My sister posted to Facebook this article from the CNN website about Sapelo Island, which is located off the Georgia Coast. As I read it and sighed, I thought, “Once again, here is the unfortunate story of how property taxes on the island have risen so high that the Gullah-Geechee inhabitants can no longer afford to live there.” This is really a shame because according to the article, Sapelo Island is all that remains of an intact Gullah Community. Now as land gives way to development, it is more important than ever to preserve the culture before it is lost forever.
To add further insult to injury, the tax assessor board chairman, James Larkin basically blames the residents for the tax hike, as some of the native islanders have sold their land to the highest bidder (I don’t have to be at the negotiating table to know that it was sold for less than what it was worth.) While Larkin is a complete jerk for making this statement, he is not wrong. But he does condemn an entire community based on the actions of a few, and that’s not fair. Furthermore, he does not know the circumstances under which the property was sold in the first place. And lastly, people just don’t wake up one morning and say, “Gee, I think I’ll sell my land today” (Well, maybe some do.) There are actually several factors that come into play, the largest being that it is difficult to stand in the way of progress.
Through my research, I have found the top reasons native islanders lose their property:
1. Money – Some people, not all, were enticed by the money. Some people, not all, did not understand the true value of their property. In both cases, they thought that the money was worth more than the land. Money can always be spent and then it’s gone. The land though, is forever.
2. Other opportunities – People left these islands in search of work, schooling, and other opportunities. They did not anticipate returning. People should keep in mind however, that once these lands are sold, there is no buying back in regardless of the amount of money obtained from the sale. Homes, condominiums, and hotels build on the acquired property creates exorbitant land values that will more than likely go beyond the reach of the native islanders who have sold their land.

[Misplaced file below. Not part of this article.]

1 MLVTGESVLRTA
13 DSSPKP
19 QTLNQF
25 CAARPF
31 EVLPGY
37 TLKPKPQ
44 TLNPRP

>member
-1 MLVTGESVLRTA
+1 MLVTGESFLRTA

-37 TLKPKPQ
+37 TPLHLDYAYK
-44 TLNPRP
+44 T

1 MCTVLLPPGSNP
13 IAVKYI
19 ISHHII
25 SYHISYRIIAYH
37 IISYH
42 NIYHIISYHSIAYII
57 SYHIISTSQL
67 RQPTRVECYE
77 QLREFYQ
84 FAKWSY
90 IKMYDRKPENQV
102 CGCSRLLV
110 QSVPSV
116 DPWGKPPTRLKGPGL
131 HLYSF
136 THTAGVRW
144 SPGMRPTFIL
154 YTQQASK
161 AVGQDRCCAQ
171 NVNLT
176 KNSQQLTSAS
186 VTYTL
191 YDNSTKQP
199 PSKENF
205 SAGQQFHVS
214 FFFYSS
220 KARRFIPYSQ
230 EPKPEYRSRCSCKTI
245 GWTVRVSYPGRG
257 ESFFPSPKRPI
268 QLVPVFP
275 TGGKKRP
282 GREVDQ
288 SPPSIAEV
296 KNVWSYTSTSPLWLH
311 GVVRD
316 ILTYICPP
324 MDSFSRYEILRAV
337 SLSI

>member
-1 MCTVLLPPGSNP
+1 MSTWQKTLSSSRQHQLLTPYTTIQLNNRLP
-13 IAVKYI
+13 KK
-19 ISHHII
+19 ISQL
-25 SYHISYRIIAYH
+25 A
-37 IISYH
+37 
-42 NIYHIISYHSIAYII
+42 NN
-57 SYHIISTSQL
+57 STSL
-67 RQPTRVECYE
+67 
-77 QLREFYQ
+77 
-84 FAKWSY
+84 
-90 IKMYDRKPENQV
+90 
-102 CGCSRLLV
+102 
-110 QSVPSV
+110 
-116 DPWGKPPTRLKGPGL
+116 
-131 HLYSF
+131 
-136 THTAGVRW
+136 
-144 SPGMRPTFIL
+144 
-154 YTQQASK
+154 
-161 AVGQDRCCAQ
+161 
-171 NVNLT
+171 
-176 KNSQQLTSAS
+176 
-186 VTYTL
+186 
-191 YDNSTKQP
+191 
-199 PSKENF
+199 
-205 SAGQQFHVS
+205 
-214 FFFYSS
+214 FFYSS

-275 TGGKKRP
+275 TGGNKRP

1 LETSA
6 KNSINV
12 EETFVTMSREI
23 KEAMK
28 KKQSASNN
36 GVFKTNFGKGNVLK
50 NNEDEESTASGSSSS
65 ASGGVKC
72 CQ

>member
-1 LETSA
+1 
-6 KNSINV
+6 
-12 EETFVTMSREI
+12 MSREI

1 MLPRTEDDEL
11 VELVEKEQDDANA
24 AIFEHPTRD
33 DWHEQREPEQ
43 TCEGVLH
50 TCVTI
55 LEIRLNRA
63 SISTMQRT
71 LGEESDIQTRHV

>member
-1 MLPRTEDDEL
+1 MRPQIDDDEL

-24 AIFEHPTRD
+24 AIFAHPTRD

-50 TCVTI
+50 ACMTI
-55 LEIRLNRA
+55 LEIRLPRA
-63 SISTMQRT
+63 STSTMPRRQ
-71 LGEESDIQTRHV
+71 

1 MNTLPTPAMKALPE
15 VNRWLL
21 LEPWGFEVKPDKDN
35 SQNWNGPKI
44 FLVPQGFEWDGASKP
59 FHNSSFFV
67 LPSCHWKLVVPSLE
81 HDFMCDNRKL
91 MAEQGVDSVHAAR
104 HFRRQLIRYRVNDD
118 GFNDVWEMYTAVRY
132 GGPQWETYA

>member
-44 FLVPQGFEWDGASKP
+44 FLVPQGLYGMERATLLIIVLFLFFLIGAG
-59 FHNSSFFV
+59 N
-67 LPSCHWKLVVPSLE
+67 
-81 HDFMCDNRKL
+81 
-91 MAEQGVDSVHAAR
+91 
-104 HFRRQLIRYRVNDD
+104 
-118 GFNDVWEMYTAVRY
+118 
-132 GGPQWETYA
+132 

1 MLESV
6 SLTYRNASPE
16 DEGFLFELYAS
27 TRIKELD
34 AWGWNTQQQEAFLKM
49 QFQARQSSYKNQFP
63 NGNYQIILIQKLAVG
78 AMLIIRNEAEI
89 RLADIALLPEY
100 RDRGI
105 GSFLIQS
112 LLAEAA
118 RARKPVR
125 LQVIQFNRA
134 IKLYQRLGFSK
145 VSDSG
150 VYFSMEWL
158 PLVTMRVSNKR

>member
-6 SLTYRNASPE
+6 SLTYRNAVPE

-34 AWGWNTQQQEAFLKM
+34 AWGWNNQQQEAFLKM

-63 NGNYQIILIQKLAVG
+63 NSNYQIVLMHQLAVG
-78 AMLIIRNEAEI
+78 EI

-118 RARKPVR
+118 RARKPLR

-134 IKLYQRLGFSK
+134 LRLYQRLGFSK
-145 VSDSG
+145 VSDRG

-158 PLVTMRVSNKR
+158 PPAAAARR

3. Heirs Property – Oh the heirs property! Yes, that has certainly caused plenty of problems. It was the tradition of native islanders to pass undivided property down the family line. With each generation, the number of property owners increase just for that one parcel of land. It could get to the point where all of the heirs are unknown, which can become extremely messy if there is no will. In this case, it only takes one heir to force the sale of the entire property and it’s usually for less than what it is worth. To combat this issue, it is important for native islanders to leave a will that divides the property and specifies who gets what and which portion.
4. The Tax Hike – This is what the article on Sapelo Island is about. Property taxes rise as the land values rise. People simply cannot afford the land tax and that is not the fault of the individual.
In my book, The Promise of Palmettos, I bring out these same issues on property loss and how some tend to undervalue their land. When I shared the article that my sister posted, one of my friends responded that she didn’t see a way to prevent the issues of loss in these communities. I contend that the only way to fight back, is if each family takes responsibility for holding to what belongs to them. While it is difficult to save these ancestral lands, it is important to preserve the personal histories of people who grew up on these islands so that the Gullah culture does not get lost forever. And that’s not only important for this community but for all people.
To read the article, click on the link below: